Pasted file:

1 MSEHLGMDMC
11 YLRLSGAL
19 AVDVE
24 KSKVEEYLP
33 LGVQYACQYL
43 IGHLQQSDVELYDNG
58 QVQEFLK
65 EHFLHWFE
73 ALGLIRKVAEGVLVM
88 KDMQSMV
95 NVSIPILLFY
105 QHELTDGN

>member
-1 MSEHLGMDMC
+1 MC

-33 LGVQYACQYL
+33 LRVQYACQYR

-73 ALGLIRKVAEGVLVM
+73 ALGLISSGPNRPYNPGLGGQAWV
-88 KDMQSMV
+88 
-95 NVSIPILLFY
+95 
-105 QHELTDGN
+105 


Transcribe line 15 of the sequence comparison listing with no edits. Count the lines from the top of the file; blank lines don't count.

+1 MC